- Lack of security awareness: Social engineering techniques lure employees into clicking malicious links and/or opening infected documents. It involves a form of psychological manipulation that involves impersonation, urgency, instilling fear or similar emotions in the victim, and making the victim to reveal sensitive information. According to SANS 2018 Incident Response Survey, less than 30% of analysts have experienced a ransomware incident.
- Deficient Network segmentation: The lack of defining and enforcing secure network segmentation policies for users, applications, and devices as perimeter security alone can no longer protect the network.
- Weak Internal audit controls: The movement of money between accounts, especially between countries, needs to be closely monitored and controlled. Usually, financial organizations’ processes lack automated monitoring of critical systems and manual checkpoints to review large transfers.
- Long Patching Process: The patching process is time-intensive and requires streamlining to decrease the overall turnaround time. The time to remediation, or the ‘dwell time’, enables a cyberattacker to take advantage of the vulnerability until it gets remediated.
Here are some of the strategies to protect against financial attacks:
- Better Segmentation of the network to limit the lateral movement ability of the compromised endpoint and directly reduce the attack surface. This will help in preventing the penetration attempts within the network to locate the targeted information.
- Invest in Detection Technologies: Organizations in India and other high-risk countries can improve their cybersecurity posture with more focused monitoring of critical servers and the usage of avant-garde detection technologies. They must also use advanced endpoint solutions that can detect lateral movement, proxy installations, and fileless attacks, which bypass all other lines of conventional security systems including firewalls, email security, antivirus, and so on.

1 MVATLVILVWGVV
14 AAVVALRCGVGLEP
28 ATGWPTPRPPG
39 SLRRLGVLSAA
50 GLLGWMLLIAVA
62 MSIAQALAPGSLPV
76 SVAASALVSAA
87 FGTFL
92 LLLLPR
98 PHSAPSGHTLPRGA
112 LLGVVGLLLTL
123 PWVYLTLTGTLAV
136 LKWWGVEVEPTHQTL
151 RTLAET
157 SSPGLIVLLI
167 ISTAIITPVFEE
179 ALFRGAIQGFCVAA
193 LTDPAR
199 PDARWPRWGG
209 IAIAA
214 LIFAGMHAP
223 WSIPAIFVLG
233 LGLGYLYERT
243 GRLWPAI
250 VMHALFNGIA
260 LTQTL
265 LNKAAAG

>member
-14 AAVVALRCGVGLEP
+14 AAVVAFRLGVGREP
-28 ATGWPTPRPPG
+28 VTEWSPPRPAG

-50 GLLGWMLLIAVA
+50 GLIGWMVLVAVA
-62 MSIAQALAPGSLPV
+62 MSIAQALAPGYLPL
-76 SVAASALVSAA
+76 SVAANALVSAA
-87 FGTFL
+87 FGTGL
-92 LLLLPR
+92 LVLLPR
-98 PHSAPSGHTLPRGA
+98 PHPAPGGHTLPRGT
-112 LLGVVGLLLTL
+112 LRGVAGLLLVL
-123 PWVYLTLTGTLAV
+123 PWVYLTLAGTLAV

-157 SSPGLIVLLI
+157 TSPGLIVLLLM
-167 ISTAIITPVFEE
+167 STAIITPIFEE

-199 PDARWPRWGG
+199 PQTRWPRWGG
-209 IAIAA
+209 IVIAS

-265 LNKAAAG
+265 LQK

- Augment Threat Hunting Capabilities (Both technologically and professional-wise): The FI SOC (Security Operations Center) needs to constantly receive feeds of IOCs (Indicators of Compromise) and pro-actively hunt similar threats inside the organization. This requires both advanced threat hunting solutions and thorough training of the security team.
- Use automation and orchestration to optimize incident response playbooks: FIs must minimize the load on their analysts by automating manual tasks, like collecting threat intelligence, sending emails, and more. This will enable them to focus on and recapturing high-priority incidents.
- Establish checkpoints for large fund transfers with manual inspection: There should be checkpoints for large fund transfers with the introduction of manual inspections. As we have seen in the case of multiple financial heists, there often a few spelling and formatting errors that could have been easily caught using manual inspection.
- Invest in Training: There is an array of challenges for security leaders to counter, which includes lack of skilled cybersecurity professionals, unprepared security operations team, and too much complexity of processes and technology. Indian FIs can implement some of the methodologies that are more inclined towards practical training approach, building a stronger security ecosystem right from academic training, and strengthening cross-functional training capabilities for incident response team alongside other measures.
- Deploy security that can run on-premises in an air-gapped environment: While cloud security systems have many advantages, they may become a security risk. There have been cases where cloud based security systems have been compromised, and malicious actors were able to intercept sensitive customer data that was sent to the cloud based security system. It becomes imperative for financial institutes to deploy security solutions which are air-gap compatible.
- Formalized patch management program: It is imperative to regularly update all the applications, software, and operating systems for keeping vulnerabilities and misconfigurations in your IT infrastructure in check. Such updates often resolve vulnerabilities and threats that were previously not known.
By Rakesh Kharwal, Managing Director, India/South Asia & ASEAN, Cyberbit